We think of Princeton as unique among all the cities and towns in New Jersey. A big part of the attraction is the pleasure of walking around. If there are more places for people to stroll safely, it will invite more people from the greater Princeton area, like my family, to choose Princeton as a place to eat, meet friends, and enjoy shopping and leisure time. 

Shirley Wang
Rosewood Court, Belle Mead

To the Editor:

When I was a student at PHS, I loved going to the Small World after school and sitting in the cool parklet, sipping a coffee, talking with friends, and watching the cars go by. I’ve continued to do this even after high school (before COVID-19), as I’m a student at Rutgers now and come home often. Once we’re past the pandemic, I hope that Witherspoon Street will be a pedestrian street where you can enjoy eating a full meal outside; I would give up the car-watching for that.

This stretch of Witherspoon Street is not necessary to get anywhere. On the contrary, it is a destination in itself. I feel the potential for expanding the restaurant and retail area during high-volume hours is enormous. To me, it is worth the few extra minutes to drive around the block to one of the parking garages. I hope Princeton Council will make Witherspoon Street a pedestrian plaza during dinner hours and on weekends.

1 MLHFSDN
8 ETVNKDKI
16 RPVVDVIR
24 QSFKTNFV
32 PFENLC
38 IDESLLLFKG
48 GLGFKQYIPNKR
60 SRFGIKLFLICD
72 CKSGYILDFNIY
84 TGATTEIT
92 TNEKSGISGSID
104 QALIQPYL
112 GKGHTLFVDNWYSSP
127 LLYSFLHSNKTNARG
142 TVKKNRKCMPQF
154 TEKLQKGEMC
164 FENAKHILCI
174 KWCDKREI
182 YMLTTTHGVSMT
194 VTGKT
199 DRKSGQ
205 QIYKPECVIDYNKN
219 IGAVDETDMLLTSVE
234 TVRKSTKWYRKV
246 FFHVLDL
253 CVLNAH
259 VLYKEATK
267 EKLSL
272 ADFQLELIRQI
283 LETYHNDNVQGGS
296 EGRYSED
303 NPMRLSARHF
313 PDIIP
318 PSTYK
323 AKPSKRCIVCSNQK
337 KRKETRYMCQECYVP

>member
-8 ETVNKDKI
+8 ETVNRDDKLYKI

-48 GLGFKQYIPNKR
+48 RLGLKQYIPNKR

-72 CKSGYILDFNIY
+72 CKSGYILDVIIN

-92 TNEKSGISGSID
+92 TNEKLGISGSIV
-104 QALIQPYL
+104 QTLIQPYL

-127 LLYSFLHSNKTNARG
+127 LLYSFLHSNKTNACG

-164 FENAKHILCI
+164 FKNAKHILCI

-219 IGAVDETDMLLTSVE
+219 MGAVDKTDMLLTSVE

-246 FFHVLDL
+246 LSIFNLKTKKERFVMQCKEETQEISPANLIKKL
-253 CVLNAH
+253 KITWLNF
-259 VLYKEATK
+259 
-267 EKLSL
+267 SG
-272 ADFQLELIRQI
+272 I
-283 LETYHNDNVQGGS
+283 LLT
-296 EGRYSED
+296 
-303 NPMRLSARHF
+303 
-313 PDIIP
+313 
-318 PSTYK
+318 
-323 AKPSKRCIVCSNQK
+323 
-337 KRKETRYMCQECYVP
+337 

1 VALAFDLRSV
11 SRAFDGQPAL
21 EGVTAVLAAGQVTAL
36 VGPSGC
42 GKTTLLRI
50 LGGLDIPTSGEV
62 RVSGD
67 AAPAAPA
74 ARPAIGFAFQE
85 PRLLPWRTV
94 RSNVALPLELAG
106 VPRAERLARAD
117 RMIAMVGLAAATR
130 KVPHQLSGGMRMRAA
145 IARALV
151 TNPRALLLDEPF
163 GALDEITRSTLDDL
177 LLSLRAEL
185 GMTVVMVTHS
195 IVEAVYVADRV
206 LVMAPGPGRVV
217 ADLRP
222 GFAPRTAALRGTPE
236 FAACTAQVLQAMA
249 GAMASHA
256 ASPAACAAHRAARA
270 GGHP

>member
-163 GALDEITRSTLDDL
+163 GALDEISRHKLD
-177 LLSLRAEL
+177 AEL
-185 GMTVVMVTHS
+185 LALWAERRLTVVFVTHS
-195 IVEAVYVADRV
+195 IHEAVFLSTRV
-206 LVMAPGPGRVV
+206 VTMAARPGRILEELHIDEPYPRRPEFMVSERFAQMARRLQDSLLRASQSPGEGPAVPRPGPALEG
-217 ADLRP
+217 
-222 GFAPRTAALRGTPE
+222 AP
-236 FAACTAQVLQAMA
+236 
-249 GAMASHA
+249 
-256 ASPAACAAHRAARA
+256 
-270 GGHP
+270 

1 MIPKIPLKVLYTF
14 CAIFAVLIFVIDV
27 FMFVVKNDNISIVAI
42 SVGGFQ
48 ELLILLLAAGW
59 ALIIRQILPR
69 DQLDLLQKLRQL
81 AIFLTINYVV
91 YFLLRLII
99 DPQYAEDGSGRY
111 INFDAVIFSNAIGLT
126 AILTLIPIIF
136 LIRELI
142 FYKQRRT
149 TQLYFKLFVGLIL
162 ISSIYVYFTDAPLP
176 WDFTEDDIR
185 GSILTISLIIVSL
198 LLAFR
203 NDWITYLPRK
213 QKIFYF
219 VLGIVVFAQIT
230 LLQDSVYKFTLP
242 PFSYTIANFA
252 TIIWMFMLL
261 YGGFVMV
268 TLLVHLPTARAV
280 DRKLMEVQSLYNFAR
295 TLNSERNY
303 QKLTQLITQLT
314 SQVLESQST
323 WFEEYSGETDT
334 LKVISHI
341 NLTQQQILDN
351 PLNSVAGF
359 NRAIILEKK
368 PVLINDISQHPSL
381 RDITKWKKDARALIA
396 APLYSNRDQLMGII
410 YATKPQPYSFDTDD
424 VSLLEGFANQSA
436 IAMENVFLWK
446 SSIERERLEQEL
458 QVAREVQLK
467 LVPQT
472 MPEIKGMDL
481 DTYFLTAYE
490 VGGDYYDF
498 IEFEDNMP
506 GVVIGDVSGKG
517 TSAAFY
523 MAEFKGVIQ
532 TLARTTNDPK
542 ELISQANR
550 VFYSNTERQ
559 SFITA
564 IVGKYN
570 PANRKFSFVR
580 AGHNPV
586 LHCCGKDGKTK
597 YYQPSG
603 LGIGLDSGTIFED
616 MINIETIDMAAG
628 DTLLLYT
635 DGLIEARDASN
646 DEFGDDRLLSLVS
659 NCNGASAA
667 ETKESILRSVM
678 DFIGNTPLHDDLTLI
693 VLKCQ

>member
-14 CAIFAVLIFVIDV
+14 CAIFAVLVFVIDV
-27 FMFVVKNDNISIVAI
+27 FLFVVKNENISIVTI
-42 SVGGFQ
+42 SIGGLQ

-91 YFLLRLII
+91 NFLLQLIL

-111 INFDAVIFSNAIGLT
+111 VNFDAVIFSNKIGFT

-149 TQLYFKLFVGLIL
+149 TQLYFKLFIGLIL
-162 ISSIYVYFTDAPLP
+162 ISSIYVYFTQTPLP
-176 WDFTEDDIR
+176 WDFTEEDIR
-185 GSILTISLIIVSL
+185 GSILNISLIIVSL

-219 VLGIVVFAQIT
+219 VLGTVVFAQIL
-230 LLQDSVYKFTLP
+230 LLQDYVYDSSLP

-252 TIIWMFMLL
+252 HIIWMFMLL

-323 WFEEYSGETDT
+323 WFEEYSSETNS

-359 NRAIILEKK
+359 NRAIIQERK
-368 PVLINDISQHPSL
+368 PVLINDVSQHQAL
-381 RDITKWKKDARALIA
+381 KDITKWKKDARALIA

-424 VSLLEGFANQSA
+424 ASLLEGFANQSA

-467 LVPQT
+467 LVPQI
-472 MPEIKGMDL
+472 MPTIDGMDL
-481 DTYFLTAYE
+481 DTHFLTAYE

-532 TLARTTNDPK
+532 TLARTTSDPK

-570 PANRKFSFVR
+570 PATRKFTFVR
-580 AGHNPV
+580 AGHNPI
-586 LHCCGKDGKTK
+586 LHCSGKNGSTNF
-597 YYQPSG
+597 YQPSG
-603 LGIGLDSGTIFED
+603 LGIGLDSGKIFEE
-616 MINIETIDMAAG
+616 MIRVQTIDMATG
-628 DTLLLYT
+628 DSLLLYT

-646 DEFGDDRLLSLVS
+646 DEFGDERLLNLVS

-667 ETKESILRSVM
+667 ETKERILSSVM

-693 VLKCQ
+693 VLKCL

Spencer Marks
Howe Circle

December 9, 2020

To the Editor:

Princeton’s business community has been hit hard by the COVID-19 pandemic. We thank the town’s leadership for working with us during this difficult year and are especially grateful for the temporary arrangement on Witherspoon Street that has allowed us to keep serving our customers. 

For business owners on Witherspoon Street, this summer’s outdoor dining experience has been a first. While it was dictated by necessity, we have found that the move from a street that is congested with cars and delivery trucks to one where people can enjoy convivial al fresco dining has been received well by the public.